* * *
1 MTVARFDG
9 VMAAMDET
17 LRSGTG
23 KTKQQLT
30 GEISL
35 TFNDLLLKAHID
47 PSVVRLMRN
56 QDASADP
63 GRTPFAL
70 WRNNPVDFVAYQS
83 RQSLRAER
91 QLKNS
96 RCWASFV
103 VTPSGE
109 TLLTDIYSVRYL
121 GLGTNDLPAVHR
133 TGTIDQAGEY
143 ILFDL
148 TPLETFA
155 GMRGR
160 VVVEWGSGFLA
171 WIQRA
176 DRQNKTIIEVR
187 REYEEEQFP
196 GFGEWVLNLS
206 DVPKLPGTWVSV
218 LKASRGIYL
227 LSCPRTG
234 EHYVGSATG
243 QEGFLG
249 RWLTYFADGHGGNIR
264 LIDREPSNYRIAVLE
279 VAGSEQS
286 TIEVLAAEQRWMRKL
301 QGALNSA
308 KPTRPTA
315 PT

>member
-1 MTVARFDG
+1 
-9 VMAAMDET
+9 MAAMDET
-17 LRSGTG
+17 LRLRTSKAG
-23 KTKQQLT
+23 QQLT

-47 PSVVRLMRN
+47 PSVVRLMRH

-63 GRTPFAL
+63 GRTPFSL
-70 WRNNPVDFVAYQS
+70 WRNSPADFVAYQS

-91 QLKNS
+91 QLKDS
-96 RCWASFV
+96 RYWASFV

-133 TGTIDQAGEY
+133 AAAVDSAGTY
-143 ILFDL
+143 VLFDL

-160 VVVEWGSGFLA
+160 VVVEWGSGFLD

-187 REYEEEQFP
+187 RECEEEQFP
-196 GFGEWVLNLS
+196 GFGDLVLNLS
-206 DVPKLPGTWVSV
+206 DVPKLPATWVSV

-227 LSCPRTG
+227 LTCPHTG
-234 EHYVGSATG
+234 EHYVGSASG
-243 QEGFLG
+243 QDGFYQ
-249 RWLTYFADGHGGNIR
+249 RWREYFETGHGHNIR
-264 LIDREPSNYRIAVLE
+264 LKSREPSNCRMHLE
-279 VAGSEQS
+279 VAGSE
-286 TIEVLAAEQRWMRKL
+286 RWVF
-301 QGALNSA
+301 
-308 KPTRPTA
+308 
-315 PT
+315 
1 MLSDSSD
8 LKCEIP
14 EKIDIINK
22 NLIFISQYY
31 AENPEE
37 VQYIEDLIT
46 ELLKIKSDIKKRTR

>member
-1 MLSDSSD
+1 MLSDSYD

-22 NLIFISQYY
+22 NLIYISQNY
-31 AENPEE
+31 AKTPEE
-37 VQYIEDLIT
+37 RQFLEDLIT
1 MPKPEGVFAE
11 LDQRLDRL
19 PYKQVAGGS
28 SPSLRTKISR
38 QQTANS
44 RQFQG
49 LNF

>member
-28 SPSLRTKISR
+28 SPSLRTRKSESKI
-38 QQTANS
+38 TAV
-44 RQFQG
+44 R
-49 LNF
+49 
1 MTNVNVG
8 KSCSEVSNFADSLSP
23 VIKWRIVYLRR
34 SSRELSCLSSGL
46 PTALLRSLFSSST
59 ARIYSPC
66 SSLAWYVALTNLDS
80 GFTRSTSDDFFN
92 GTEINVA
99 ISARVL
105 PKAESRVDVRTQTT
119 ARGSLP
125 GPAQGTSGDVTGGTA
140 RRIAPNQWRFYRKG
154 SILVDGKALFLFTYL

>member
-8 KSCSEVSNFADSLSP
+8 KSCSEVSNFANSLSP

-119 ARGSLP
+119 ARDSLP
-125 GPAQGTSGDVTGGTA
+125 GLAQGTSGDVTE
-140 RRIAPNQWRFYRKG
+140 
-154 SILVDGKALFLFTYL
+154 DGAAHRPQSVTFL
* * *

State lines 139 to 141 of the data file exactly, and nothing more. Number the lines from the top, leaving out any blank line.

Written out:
-119 ARGSLP
+119 ARDSLP
-125 GPAQGTSGDVTGGTA